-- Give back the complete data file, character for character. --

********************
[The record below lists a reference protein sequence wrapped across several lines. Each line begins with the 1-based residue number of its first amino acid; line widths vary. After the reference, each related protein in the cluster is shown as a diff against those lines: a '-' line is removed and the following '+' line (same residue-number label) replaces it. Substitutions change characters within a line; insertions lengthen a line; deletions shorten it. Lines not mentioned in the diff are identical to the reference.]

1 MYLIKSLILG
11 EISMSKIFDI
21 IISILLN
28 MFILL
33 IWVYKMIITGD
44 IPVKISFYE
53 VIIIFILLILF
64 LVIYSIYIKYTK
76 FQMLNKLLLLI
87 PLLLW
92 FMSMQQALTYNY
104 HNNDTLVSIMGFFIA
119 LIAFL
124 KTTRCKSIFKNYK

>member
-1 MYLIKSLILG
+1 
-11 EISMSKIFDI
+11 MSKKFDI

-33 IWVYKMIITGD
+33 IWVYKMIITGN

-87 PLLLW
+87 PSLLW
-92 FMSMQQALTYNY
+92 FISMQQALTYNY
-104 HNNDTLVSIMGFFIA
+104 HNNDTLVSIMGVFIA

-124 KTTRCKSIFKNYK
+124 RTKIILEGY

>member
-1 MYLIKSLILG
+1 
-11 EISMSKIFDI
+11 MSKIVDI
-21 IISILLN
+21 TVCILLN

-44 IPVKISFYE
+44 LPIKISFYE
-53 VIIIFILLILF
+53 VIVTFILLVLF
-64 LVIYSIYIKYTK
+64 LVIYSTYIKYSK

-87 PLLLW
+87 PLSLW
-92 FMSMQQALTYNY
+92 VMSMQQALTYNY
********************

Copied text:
[The record below lists a reference protein sequence wrapped across several lines. Each line begins with the 1-based residue number of its first amino acid; line widths vary. After the reference, each related protein in the cluster is shown as a diff against those lines: a '-' line is removed and the following '+' line (same residue-number label) replaces it. Substitutions change characters within a line; insertions lengthen a line; deletions shorten it. Lines not mentioned in the diff are identical to the reference.]

1 MYLIKSLILG
11 EISMSKIFDI
21 IISILLN
28 MFILL
33 IWVYKMIITGD
44 IPVKISFYE
53 VIIIFILLILF
64 LVIYSIYIKYTK
76 FQMLNKLLLLI
87 PLLLW
92 FMSMQQALTYNY
104 HNNDTLVSIMGFFIA
119 LIAFL
124 KTTRCKSIFKNYK

>member
-1 MYLIKSLILG
+1 
-11 EISMSKIFDI
+11 MSKKFDI

-33 IWVYKMIITGD
+33 IWVYKMIITGN

-87 PLLLW
+87 PSLLW
-92 FMSMQQALTYNY
+92 FISMQQALTYNY
-104 HNNDTLVSIMGFFIA
+104 HNNDTLVSIMGVFIA

-124 KTTRCKSIFKNYK
+124 RTKIILEGY

>member
-1 MYLIKSLILG
+1 
-11 EISMSKIFDI
+11 MSKIVDI
-21 IISILLN
+21 TVCILLN

-44 IPVKISFYE
+44 LPIKISFYE
-53 VIIIFILLILF
+53 VIVTFILLVLF
-64 LVIYSIYIKYTK
+64 LVIYSTYIKYSK

-87 PLLLW
+87 PLSLW
-92 FMSMQQALTYNY
+92 VMSMQQALTYNY